Tui are the second-most important seed disperser to New Zealand pigeon, which distributes the seeds of 15 large tree species, including the same fruits as tui.
Buller WL, A History of the birds of New Zealand, Sir Walter Lawry Buller, London 1888, The New Zealand Electronic Text Centre (Creative Commons Attribution-Share Alike 3.0 New Zealand Licence).
Clout MN, Hay JR, The importance of birds as browsers, pollinators and seed dispersers in New Zealand forests, New Zealand Journal of Ecology, Vol 12 (supplement) 1989.
Kelly D, Ladley JJ, Robertson AW, Anderson SH, Wotton DM, Wiser SK, Mutualisms with the wreckage of an avifauna: The status of bird pollination and fruit-dispersal in New Zealand, New Zealand Journal of Ecology, (2010) 34(1): pp 66-85.
An important pollinator of native plants .....
Native birds have been recorded visiting the flowers of 85 native species, representing 5 percent of the total seed-plant flora, and 30 percent of the tree flora [Kelly et al. 2009].
Birds that visit and pollinate the flowers of forest plants throughout New Zealand are the bellbird, tui, stitchbird, kaka, red-crowned parakeet, yellow-crowned parakeet, saddleback and silvereye.
In most of the mainland forests, the only birds that commonly visit flowers are bellbird, tui and silvereye, since stitchbird and saddleback are extinct on the mainland, and kaka and parakeets only rarely occur in large forest tracts.
Tui are one of the three principal pollinating birds in mainland forests.
The tui is mainly a nectar feeder, having a great time and playing an important role in the pollination of kowhai, pohutukawa, rata, kahikatea, and rewarewa forest trees, and many other native flowering plants.
About half of the plants concerned are clearly adapted to bird pollination [Lloyd, 1985], notably Fuchsia, Sophora and Phormium, which have large tube-like flowers and are commonly visited by nectar-feeding birds such as bellbird and tui [Clout & Hay 1989].
A favourite source of nectar for tui is flax Phormium cookianum and P. tenax. The tui's beak is shaped with the same curvature as the flax flower (shown above), making a perfect fit.
A coat of pollen accumulates over their face and forehead when tui get stuck into their food, from where it is transferred to other flowers.
Tui are aggressive defenders of their food sources, with no hesitation in attacking other birds. They dominate over bellbirds. Battles with groups of introduced blackbirds can be fierce, sometimes to the death on either side.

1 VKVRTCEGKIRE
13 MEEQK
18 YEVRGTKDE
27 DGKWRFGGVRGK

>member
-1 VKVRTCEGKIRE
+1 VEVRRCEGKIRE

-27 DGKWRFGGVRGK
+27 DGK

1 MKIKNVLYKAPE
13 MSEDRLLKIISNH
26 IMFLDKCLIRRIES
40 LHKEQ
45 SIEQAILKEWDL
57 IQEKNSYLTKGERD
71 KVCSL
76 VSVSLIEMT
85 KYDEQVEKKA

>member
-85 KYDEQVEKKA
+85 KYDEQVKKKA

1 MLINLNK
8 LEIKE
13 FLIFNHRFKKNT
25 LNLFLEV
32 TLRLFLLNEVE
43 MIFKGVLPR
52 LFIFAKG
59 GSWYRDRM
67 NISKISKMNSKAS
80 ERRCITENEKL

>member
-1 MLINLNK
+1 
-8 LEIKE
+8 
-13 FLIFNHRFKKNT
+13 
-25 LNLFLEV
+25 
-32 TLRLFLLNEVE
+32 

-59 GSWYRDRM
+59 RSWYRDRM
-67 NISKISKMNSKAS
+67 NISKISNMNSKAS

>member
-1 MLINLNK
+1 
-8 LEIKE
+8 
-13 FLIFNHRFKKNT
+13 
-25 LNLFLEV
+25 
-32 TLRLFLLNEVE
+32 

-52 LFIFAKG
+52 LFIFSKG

One of the finest songbirds of the New Zealand forest .....
Tui are the chatterboxes of New Zealand's bird fauna. They are constantly talking.
New Zealander's are more exposed to tui than any other native bird, and consequently have fallen in love with it's friendly, inquisitive, full of life, and even confrontational character.
Tui are one of the finest songbirds with a radically varied repertoire of musical notes, dispersed with all kinds of sounds described as sneezes, coughs, cackles, barks, clicks and gurglings, amongst bell-like notes.
The songs change from season to season, and differ in various districts. Seventy variations of song have been heard. The characteristic bell note is rarely heard from tui on Raoul Island.
They are also a very clever mimic, imitating the song of other birds such as bellbird, and just about every sound they hear. Tui can imitate a squealing pig, or a farmer whistling his dogs.
They are the first in the chorus at dawn and the last at dusk, but also sing throughout the day when most other birds are silent. A female will sometimes sing when she is nesting, while her mate sings lovingly in an adjacent tree.
Wherever you are in the most remote part of the bush, tui will find you, stop to visit for awhile, be curious and have a chat. They could be aggressive if their nest is nearby.
If you stop on a track, expect one or two tui to drop in and start singing or talking. In a few minutes they may be joined by a couple more, and sometimes you may have half a dozen flitting around the branches above, singing the whole time. They may also show off their excellent flying skills, zipping in between the forest trees at great speed like a ski racer on a slalom course.